Not yet, but it could be on the way:
A tissue-engineering group has succeeded in creating functional blood vessels and cardiac tissue, using a 'printer' that dispenses cells instead of ink. The work, published this month in Tissue Engineering, is among the first to produce functional three-dimensional tissue using a printer, and a milestone on the way to the goal of printing out whole organs.
Gabor Forgacs from the University of Missouri in Columbia and his colleagues printed various tissue structures, including blood vessels and sheets of cardiac tissue. When they printed out cardiac and endothelial cells, the cells fused into a tissue after 70 hours, and began beating in time like regular heart tissue after 90 hours.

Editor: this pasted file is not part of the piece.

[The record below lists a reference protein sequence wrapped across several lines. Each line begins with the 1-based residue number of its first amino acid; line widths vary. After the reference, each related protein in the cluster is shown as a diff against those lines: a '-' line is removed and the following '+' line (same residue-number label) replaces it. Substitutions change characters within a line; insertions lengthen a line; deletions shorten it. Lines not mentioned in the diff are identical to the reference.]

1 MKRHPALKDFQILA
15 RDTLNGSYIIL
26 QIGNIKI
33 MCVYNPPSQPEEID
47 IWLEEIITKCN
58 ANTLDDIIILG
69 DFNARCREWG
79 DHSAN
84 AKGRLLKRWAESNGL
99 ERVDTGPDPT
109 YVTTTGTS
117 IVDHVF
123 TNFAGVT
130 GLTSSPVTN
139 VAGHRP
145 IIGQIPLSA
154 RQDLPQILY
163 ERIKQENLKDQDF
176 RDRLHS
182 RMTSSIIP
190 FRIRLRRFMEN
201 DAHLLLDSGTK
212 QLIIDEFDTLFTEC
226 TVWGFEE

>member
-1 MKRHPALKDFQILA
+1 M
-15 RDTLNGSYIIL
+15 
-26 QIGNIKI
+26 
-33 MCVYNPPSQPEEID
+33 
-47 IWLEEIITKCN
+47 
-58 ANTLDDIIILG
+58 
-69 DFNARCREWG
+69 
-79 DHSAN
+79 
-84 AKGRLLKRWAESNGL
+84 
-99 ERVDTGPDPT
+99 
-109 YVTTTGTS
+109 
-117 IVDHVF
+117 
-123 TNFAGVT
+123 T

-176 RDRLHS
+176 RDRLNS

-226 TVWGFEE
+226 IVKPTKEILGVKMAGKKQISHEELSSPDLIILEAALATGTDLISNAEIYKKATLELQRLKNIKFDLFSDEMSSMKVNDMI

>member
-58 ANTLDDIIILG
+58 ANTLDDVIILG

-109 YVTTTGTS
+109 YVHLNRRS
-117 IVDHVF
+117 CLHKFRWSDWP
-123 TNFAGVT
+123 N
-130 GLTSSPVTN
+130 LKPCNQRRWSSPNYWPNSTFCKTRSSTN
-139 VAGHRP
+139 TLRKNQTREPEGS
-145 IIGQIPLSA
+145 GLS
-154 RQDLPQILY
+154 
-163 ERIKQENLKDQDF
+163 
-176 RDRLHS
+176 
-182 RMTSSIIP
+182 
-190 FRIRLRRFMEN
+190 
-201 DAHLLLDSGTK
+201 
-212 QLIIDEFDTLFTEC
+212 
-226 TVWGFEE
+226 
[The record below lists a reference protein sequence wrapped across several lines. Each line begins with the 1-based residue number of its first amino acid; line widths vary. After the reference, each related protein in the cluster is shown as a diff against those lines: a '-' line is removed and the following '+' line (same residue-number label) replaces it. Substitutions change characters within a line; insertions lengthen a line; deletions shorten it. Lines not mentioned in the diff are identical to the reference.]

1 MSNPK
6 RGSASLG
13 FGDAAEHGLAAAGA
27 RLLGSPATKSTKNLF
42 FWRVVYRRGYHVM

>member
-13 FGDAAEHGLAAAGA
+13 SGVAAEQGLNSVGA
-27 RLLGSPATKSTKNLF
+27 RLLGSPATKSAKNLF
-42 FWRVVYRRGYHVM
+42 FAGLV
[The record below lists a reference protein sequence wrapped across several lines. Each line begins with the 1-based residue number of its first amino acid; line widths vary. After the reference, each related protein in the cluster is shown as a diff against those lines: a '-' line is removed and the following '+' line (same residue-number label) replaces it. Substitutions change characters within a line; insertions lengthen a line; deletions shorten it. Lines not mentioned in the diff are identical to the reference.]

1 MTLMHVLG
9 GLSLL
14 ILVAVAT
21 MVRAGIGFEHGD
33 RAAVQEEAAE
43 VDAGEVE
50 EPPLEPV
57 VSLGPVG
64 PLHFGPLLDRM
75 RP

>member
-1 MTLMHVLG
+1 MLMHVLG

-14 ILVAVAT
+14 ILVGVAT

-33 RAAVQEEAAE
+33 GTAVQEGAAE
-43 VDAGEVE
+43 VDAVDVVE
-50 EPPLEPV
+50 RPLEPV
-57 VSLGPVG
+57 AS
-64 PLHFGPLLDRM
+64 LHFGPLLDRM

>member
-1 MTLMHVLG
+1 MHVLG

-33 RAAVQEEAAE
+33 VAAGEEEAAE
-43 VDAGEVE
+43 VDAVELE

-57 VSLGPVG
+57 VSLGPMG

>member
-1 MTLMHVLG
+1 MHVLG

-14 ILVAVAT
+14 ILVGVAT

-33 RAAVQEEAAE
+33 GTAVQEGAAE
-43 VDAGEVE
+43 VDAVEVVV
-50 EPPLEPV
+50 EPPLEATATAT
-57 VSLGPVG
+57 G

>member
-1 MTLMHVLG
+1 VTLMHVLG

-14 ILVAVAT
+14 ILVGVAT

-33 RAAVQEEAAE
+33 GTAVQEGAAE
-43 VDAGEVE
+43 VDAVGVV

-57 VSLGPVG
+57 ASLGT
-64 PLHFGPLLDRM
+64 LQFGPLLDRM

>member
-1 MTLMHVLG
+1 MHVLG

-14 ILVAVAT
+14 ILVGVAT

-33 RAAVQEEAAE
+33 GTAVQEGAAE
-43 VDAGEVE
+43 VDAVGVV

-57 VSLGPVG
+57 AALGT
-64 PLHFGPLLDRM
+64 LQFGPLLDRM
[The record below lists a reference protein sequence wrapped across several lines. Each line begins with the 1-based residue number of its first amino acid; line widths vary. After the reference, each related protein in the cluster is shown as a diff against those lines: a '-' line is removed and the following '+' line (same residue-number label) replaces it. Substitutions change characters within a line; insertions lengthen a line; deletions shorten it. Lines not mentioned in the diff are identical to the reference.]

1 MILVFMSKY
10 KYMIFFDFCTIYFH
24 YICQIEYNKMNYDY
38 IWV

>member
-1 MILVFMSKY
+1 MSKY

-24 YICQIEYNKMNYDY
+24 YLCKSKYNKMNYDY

What makes this work different from that done in most other tissue-engineering labs is that Forgacs's team does everything without a scaffold — they don't start with an object shaped like the tissue or organ they are aiming to create, but instead plan to print the whole thing from scratch, from the vasculature up. This should make it easier to print any type of organ, they say, as they don't have to develop different scaffolds for each tissue type. "Often when you implant a scaffold you get inflammation," says Forgacs. Read the rest...